Our children have so much access to technology and it’s our responsibility to teach them how to use is for good, not for evil. Smart phones, computers, smart pads and TV, technology is everywhere. 

Access to TechnologyChildren grow up carrying devices in their pockets with the ability to access all the amassed knowledge of humanity, for good or ill.

The digital age presents both unlimited possibility and frightening threats for children, families and schools in Iowa and around the world. Ever-evolving technology has added a new layer of complexity to an unprecedented array of challenges facing Iowa’s kids, the subject of a yearlong Des Moines Register special project.

Today more than ever, technology develops faster than society can determine its implications, experts say. Among the issues confronting children and parents:

• REPUTATIONS: From their first venture onto the Internet, today’s children create a digital footprint of potential permanence. Teachers and parents, often with limited knowledge of new technologies, are scrambling to coach their children how to manage the reputations they build through blogs and social media use, and to understand the potential harm of lives made public via the Internet.

The hope, teachers say, is to avoid the scenario illustrated by a University of Iowa student who earlier this month defiantly tweeted about her breath-alcohol level and arrest at a football game. That led to national news coverage — and online ridicule — of “Vodka Sam,” the nickname tied to the student’s purported Twitter account.

• BULLYING: Texting and social media have extended bullying from the school grounds to an anyplace, 24-hour scourge.

“There is concern that because students are always connected, they cannot get away from bullying even after they physically leave school,” said John Palfrey, author of the book “Born Digital: Understanding the First Generation of Digital Natives.”

• DIGITAL DIVIDE: Iowa families with low or moderate incomes struggle to gain access to expensive technology and connect to the Internet. Gov. Terry Branstad considers access to technology so important that he ordered state officials earlier this month to come up with a plan to guarantee every Iowan Internet access by 2015.

The digital divide is widest for the poor, according to data from Connect Iowa, a partnership between the Iowa Department of Economic Development and Connected Nation, a national task force dedicated to increasing access and adoption of broadband communication. Just 58 percent of Iowa households with an income of $25,000 or less own a computer, compared with a statewide average of 81 percent. Only 40 percent of poor households have broadband access, compared with the state average of 66 percent.

That means the digital divide also disproportionately affects Iowa’s kids, because they’re more likely to live in poverty than adults. More than one in three children lives in a family unable to pay for such basic needs as food and child care.

The lack of exposure to digital learning compounds other missed educational opportunities that can stunt poor children’s success in school and, later, the workplace.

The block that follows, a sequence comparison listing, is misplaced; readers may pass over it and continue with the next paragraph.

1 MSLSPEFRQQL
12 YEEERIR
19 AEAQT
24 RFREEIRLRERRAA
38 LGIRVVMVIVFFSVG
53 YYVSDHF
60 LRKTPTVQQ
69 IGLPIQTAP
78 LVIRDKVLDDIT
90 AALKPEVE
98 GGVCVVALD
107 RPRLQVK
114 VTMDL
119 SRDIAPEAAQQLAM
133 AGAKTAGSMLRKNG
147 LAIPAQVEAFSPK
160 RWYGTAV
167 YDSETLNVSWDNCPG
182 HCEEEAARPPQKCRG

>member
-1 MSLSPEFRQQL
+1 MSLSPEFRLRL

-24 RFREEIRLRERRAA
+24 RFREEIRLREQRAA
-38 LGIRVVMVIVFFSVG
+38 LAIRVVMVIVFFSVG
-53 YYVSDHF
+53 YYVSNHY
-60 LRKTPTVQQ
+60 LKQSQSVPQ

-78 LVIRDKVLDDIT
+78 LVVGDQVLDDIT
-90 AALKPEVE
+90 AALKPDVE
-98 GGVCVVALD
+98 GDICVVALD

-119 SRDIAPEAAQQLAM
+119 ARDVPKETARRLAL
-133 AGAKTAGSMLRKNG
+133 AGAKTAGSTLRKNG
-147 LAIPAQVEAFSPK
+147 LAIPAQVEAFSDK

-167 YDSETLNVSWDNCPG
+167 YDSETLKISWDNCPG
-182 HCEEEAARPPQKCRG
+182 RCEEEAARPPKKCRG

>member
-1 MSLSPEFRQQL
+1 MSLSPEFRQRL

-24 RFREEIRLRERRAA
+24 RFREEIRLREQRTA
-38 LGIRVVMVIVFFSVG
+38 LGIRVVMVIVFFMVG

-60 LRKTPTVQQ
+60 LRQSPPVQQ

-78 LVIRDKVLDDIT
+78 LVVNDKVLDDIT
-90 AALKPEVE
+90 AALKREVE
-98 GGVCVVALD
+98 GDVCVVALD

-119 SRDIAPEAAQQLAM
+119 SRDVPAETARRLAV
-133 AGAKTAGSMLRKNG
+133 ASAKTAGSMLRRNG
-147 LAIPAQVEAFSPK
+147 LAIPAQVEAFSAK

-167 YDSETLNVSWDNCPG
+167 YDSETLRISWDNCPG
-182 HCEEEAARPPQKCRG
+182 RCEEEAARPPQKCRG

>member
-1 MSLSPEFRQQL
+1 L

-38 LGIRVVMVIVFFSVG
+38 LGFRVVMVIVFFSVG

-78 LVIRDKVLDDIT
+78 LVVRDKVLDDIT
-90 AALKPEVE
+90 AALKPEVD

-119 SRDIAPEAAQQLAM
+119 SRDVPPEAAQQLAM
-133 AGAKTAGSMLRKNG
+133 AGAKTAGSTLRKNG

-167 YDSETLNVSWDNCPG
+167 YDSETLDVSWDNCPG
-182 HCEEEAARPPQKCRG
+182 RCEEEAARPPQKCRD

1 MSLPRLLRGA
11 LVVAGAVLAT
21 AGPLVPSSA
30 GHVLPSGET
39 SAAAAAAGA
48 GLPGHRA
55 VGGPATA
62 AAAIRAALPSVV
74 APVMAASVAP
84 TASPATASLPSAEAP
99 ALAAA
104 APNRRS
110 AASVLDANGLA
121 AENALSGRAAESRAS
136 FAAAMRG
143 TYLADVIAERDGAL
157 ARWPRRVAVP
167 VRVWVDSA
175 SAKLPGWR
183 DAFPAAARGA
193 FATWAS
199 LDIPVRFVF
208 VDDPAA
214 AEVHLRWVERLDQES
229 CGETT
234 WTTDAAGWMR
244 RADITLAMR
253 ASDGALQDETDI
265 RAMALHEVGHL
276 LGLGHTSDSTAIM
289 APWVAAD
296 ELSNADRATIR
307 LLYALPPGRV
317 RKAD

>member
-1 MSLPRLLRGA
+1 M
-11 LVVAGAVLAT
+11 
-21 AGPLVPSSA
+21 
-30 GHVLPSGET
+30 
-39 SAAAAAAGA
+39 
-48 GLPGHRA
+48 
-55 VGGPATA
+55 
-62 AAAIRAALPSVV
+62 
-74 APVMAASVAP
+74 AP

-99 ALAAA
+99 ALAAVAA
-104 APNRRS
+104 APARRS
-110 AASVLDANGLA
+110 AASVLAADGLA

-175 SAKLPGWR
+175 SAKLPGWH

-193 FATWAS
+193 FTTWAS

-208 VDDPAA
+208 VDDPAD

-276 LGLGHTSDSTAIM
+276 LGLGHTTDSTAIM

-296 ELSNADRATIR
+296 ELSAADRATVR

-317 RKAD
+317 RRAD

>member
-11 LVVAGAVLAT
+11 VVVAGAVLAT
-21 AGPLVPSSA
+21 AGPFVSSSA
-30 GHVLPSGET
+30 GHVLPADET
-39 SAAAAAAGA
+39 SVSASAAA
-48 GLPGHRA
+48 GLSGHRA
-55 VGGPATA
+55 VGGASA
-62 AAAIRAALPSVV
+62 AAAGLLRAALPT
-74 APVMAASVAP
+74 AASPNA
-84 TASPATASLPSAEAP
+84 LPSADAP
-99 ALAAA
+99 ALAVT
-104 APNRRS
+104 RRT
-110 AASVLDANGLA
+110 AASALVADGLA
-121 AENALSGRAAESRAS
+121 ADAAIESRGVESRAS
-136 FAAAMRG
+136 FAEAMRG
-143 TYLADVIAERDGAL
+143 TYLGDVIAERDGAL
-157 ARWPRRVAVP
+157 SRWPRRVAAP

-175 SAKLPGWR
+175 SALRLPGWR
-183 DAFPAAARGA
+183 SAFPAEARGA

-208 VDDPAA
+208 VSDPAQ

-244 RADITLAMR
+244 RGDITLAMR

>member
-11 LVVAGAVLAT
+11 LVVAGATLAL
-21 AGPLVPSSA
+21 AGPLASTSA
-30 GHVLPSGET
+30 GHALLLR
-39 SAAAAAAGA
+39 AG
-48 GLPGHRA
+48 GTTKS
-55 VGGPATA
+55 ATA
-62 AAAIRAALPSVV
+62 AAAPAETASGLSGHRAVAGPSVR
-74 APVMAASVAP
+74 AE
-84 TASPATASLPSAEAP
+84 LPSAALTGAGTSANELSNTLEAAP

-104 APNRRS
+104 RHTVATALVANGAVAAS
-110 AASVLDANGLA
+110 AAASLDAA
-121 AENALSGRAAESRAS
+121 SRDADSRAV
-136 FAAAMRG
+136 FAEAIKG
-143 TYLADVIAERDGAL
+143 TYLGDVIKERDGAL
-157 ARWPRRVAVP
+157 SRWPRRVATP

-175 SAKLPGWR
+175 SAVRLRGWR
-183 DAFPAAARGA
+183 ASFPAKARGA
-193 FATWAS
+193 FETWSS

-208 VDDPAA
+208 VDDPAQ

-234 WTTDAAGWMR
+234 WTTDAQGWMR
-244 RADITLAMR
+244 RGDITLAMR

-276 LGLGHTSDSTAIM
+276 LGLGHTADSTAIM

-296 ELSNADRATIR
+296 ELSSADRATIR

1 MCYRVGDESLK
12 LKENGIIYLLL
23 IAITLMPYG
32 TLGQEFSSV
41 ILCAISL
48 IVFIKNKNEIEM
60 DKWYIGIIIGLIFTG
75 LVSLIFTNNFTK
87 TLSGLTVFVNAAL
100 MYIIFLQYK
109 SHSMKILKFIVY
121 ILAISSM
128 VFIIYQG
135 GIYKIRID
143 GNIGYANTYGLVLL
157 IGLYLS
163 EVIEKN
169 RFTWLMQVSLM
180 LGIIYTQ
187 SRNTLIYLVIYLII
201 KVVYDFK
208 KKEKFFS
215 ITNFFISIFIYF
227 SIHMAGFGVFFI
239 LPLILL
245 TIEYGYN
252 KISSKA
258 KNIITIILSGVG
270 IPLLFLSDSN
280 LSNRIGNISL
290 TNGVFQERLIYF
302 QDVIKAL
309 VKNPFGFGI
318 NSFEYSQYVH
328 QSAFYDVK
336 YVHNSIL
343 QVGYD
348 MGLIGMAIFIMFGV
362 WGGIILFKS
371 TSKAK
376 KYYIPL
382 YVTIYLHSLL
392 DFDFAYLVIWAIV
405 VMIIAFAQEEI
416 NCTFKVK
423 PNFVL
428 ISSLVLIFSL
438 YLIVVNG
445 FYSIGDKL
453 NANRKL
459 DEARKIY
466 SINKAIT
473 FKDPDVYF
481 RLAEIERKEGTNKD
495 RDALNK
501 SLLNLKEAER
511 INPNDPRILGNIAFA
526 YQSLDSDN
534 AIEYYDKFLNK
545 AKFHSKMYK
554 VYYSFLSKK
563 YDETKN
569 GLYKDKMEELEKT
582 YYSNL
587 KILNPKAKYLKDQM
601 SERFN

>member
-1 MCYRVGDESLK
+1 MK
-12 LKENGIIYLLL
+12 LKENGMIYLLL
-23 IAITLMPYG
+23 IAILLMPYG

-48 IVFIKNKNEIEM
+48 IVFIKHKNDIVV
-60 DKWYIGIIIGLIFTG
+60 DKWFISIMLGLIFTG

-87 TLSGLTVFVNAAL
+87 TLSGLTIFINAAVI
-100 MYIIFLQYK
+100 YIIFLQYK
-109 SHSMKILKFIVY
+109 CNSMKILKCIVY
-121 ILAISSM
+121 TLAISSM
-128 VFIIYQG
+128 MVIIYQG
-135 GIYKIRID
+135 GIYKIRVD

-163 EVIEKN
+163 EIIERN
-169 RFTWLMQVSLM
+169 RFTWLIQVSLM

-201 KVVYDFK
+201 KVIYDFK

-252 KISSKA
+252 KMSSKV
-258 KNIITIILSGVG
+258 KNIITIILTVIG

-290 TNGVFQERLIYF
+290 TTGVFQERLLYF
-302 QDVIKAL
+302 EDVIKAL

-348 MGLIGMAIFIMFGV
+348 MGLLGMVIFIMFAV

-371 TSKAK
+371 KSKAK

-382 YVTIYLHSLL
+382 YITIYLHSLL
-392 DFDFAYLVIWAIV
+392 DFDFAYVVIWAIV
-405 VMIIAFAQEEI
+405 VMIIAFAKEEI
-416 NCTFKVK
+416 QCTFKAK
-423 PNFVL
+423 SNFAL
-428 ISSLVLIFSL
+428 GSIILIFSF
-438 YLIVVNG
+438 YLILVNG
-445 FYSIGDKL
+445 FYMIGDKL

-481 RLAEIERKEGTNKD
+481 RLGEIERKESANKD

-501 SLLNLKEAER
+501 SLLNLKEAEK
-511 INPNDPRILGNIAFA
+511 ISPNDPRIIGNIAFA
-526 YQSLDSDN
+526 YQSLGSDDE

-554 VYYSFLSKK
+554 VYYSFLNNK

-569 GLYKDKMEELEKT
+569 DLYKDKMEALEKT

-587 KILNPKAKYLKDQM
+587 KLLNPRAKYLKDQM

• PREDATORS: With Internet access comes concerns about predators who would try to lure children into scams, crime or sexual exploitation. A 2010 U.S. Department of Justice report to Congress found that federal child exploitation prosecutions had climbed 40 percent since 2006. The biggest contributor to the rising caseload: technology-facilitated child exploitation, including child pornography and use of the Internet to entice children.

Lisa Adams, a Norwalk mother of three daughters, recounted that the preteen daughter of a family friend was stalked online by an adult man. The police were involved.

“I’m terrified,” said Adams, who teaches developmentally disabled students for Johnston schools. “I don’t know what good can come from having unrestricted, 24-hour access to all this technology. Then again, I’m the one who sleeps with her phone by the bed and uses it as an alarm clock.”

• OVERUSE: Research shows that constant technology use can drift from habit to addiction. Some youths experience anxiety when cut off from their feeds for extended periods, said Candice Odgersof the Center for Child and Family Policy at Duke University.

“Many kids are glued to their phones,” she said. “It can reach a point where it’s unhealthy, especially if they never disconnect. Some sleep with their phones under their pillow, so they will hear a text come in — or feel it when the phone vibrates — so they can respond at all hours of the night because they’re worried that if they don’t respond, they will offend someone.”

In a 2010 experiment conducted by the International Center for Media and the Public Agenda at the University of Maryland, young people experienced withdrawal systems, including feeling anxious, depressed and “itching like a crackhead” when asked to ditch their smartphones for 24 hours.

Frequent technology use also is associated with lack of exercise and outdoor activities. In a 2009 Tucson Children’s Assessment of Sleep Apnea study, heavy use was linked to sleep deprivation, which can cause obesity, depression and other psychological troubles.

Teaching proper use

But amid this plethora of potential dangers, today’s technology also presents before-unimagined possibilities to entertain, educate and inspire.

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Access to Technology